BROWNSVILLE, Texas — Hurricane Dolly barreled into South Texas on Wednesday, lashing the coast with winds up to 100 mph and dumping heavy rain that flooded some low-lying areas but spared levees along the heavily populated Rio Grande Valley.
Authorities had feared the first hurricane to hit the U.S. since last September could produce up to 20 inches of rain in some areas, possibly breaching levees in the heavily populated Rio Grande Valley. But shortly before its center came ashore, the Category 2 storm meandered 35 miles north of the border, veering away from the flood walls.
"We're not experiencing any issues with the levees right now," said Sally Spener, spokeswoman for the International Boundary and Water Commission. "The water is just not high enough. We are not experiencing flood conditions (on the Rio Grande)."
Dolly was downgraded to a tropical storm late Wednesday night, and authorities in Texas and Mexico were watching for flooding. About 5,000 people went to public shelters in three Texas counties hit hardest by the storm. More were expected as night fell and at least 50,000 customers were left without power.
Most of the destruction from wind was on the resort island of South Padre Island, where the hurricane's center came ashore and knocked out power to thousands of homes, ripped off roofs and smashed windows.
Roads and yards were strewn with toppled trees, fences, power poles and streetlights. Business signs rolled around the streets like tumbleweeds. The causeway linking the island to the mainland was closed for hours but was reopened late Wednesday.
A 17-year-old boy fell from a seventh-story balcony, injuring his head, breaking his hip and fracturing his leg. The boy was being treated at an island fire station. It was not immediately known if the accident was directly caused by the storm.
Between 5 and 12 inches of rain had fallen in Brownsville's Cameron County by Wednesday evening and another 3 to 7 inches was expected during the night, according to the National Weather Service. Estimates in Laguna Vista and Bayview reached 12 inches.
Small communities just north of Brownsville were hit by high winds and flooded with murky waters, including low-lying colonias: small villages of immigrants who live without sewer and water service. A family of eight had to be rescued by sheriff's deputies when floodwaters surrounded their home.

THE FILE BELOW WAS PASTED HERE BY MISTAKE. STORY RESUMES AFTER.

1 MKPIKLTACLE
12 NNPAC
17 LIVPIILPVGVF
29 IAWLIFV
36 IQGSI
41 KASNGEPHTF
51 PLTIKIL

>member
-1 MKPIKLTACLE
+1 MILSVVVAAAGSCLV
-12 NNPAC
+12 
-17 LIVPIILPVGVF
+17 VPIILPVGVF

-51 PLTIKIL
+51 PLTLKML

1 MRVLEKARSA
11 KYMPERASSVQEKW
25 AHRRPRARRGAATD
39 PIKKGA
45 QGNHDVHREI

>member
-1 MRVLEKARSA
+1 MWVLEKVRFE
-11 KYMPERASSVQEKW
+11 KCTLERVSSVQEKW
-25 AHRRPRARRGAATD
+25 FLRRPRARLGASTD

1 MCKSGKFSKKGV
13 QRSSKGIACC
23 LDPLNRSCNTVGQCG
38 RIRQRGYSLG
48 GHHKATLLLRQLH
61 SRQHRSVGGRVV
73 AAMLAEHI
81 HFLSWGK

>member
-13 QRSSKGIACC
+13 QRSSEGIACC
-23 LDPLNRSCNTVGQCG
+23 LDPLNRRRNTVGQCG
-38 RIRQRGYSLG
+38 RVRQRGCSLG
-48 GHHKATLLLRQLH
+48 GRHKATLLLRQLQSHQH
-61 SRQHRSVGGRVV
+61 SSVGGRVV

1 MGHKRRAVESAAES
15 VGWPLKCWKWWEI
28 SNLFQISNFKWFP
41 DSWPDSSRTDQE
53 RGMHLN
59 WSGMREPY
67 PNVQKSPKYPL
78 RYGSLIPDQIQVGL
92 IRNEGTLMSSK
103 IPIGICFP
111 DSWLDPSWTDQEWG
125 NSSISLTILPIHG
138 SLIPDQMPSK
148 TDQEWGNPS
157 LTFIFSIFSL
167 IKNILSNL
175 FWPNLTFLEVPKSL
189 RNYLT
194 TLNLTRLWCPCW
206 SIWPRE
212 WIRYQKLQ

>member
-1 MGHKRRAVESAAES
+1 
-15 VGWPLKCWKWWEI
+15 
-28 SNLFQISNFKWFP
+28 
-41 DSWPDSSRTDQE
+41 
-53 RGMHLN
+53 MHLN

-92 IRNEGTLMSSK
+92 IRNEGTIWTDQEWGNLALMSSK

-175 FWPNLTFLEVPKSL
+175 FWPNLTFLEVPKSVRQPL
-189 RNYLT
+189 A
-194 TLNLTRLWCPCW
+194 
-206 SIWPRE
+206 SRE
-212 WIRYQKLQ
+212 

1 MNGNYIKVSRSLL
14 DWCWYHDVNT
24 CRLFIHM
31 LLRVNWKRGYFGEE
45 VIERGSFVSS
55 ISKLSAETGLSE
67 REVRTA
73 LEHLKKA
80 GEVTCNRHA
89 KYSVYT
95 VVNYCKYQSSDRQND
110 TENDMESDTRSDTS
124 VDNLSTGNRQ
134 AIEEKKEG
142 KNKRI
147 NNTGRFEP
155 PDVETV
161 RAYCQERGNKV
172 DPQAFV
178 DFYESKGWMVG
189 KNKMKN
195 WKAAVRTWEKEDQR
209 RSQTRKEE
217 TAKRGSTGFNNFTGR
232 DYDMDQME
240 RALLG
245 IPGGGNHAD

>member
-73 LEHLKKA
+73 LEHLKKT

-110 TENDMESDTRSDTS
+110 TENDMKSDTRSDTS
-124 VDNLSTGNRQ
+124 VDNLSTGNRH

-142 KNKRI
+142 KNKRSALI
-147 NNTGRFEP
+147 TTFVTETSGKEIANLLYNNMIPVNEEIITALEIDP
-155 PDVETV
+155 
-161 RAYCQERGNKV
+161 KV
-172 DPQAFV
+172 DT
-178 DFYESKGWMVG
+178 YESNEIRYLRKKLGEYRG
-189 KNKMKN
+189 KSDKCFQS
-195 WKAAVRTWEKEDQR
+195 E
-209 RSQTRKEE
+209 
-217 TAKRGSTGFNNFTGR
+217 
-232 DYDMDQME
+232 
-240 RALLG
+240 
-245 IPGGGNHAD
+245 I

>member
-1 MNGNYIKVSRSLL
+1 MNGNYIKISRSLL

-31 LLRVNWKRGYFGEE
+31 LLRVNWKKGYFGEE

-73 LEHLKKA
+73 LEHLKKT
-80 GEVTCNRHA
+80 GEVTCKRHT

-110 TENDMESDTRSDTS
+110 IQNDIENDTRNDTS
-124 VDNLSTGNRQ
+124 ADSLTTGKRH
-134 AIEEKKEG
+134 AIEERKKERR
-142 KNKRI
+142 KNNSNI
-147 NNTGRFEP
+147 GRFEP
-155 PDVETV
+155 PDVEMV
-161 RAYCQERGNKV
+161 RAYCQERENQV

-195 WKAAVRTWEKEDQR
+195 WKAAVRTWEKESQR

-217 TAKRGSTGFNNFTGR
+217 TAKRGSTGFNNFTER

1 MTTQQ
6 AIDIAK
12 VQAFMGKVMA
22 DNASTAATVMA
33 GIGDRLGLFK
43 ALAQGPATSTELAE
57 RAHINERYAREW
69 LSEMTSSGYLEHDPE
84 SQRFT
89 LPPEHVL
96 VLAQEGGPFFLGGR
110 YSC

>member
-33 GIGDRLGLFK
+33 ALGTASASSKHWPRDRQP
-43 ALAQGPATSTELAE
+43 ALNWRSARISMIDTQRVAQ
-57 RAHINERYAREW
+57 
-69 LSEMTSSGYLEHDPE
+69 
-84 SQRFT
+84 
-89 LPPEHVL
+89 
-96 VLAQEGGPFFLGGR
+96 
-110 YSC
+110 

No deaths were immediately reported in Mexico, but Tamaulipas state Gov. Eugenio Hernandez said 50 neighborhoods were still in danger from flooding. About 13,000 people had taken refuge in 21 shelters, he said.
"Strong winds are no longer the problem. Now we have to worry about intense rain in the next 24 hours," Hernandez said.
Earlier in the day, Mexican soldiers made a last-minute attempt to rescue people at the mouth of the Rio Grande, using an inflatable raft to retrieve at least one family trapped in their home. Many people farther inland refused to go to government shelters.
At 11 p.m. EDT Wednesday, the storm's center was about 55 miles northwest of Brownsville and moving west at about 7 mph. The storm's maximum sustained winds had weakened to about 70 mph. Forecasters expected it could be downgraded to a tropical depression by Thursday.
Dolly spawned thunderstorms as far away as Houston, 400 miles up the coast. Tornado watches were in effect for many coastal counties between Corpus Christi and Houston.
Many Texans heading north were stopped at inland Border Patrol checkpoints, where agents opened extra lanes to ease traffic flow while still checking documentation and arresting illegal immigrants, said sector spokesman Dan Doty. At one checkpoint on U.S. 77, smugglers were caught with nearly 10,000 pounds of marijuana.
The U.S. Census Bureau said that based on Dolly's projected path, about 1.5 million Texans could feel the storm's effects. Gov. Rick Perry declared 14 south Texas counties disaster areas and sought federal disaster declarations.
As Dolly approached, oil and gas companies in the Gulf of Mexico evacuated workers from 62 production platforms and eight rigs, according to the U.S. Minerals Management Service, which monitors offshore activity.
Shell Oil, which didn't expect production to be affected by the evacuations, also secured wells and shut down operations in the Rio Grande Valley, where it primarily deals in natural gas.
The last hurricane to hit the U.S. was the fast-forming Humberto, which came ashore in South Texas last September. Dolly is the 26th hurricane to make landfall in the U.S. in July since record keeping started in 1851, according to federal researchers.
The busiest part of the Atlantic hurricane season is usually in August and September. So far this year, there have been four named storms, two of which became hurricanes. Federal forecasters predict a total of 12 to 16 named storms and six to nine hurricanes this season.
Associated Press writers Elizabeth White in Harlingen; John Porretto in Houston; John Pain in Miami; Stephanie Garlow in Washington; April Castro in Austin; Mark Walsh in Matamoros, Mexico; Jaime Zea in Mexico City; Regina L. Burns in Dallas and video journalist Rich Matthews on South Padre Island contributed to this report.